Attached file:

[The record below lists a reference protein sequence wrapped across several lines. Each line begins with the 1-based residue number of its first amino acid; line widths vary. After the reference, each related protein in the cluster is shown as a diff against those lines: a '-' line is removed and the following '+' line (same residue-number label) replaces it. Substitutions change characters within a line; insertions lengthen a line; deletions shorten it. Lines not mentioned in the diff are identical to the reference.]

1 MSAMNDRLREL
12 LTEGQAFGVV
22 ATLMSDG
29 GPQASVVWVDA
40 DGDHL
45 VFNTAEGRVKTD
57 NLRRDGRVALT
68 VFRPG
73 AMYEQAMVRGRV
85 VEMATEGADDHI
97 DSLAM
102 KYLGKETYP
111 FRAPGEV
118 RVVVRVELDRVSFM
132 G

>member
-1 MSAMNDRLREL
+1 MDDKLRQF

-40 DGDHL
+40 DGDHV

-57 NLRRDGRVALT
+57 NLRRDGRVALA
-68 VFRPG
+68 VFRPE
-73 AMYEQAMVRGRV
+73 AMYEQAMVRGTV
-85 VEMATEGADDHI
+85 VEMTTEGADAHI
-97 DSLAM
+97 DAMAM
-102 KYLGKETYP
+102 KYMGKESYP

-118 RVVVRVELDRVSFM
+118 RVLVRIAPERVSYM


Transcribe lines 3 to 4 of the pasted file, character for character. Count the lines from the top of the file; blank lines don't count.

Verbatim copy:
12 LTEGQAFGVV
22 ATLMSDG